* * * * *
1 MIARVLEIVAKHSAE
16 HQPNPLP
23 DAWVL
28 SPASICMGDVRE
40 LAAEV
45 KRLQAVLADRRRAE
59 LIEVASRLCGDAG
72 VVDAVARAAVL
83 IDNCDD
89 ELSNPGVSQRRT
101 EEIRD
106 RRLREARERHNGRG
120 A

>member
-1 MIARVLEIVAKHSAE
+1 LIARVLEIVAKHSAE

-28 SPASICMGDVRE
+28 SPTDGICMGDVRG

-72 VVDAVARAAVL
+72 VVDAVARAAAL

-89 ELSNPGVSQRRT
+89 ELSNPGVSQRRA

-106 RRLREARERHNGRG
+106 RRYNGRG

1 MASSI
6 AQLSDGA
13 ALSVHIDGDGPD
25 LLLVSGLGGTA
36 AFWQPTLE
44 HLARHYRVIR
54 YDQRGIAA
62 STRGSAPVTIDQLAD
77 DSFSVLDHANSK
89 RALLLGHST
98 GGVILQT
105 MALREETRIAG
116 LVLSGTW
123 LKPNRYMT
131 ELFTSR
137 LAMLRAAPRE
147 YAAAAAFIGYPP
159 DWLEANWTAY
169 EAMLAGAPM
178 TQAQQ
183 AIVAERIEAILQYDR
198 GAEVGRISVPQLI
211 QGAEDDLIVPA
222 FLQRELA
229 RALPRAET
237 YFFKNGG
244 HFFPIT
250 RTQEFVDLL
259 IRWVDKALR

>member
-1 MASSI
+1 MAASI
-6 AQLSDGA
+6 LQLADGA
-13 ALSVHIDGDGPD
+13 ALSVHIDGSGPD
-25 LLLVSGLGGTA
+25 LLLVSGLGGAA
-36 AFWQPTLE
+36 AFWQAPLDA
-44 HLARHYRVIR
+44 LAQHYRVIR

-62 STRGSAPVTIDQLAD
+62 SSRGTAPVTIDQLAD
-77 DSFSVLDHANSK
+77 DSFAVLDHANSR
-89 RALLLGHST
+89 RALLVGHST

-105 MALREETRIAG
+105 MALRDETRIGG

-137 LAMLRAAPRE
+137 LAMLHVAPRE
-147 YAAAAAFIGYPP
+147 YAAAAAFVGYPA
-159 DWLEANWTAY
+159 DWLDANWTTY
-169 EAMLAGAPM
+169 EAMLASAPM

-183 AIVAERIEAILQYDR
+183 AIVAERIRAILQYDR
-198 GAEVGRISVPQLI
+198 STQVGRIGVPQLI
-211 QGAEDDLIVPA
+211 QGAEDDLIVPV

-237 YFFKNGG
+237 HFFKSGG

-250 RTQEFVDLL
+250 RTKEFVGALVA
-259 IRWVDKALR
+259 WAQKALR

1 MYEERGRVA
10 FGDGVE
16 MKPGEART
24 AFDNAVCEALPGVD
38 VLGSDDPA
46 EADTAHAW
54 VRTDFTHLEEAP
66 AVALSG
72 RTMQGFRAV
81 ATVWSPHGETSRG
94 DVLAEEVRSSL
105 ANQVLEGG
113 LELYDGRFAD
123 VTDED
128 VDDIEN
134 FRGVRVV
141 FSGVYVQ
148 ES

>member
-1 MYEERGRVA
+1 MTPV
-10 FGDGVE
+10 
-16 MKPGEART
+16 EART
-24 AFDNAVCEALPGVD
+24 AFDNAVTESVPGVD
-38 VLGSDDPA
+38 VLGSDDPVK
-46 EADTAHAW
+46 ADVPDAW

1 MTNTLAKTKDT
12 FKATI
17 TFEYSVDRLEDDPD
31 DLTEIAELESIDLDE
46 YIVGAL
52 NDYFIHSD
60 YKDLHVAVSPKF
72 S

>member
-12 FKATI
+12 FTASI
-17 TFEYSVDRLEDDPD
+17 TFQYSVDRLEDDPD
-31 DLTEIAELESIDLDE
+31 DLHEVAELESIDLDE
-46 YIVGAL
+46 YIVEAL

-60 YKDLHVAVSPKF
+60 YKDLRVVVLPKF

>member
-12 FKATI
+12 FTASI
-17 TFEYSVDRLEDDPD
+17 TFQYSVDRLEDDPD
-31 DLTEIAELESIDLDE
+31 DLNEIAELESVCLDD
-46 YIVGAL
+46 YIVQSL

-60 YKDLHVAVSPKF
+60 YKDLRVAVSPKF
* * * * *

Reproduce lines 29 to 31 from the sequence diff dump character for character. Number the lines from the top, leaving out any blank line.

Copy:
36 AFWQPTLE
44 HLARHYRVIR
54 YDQRGIAA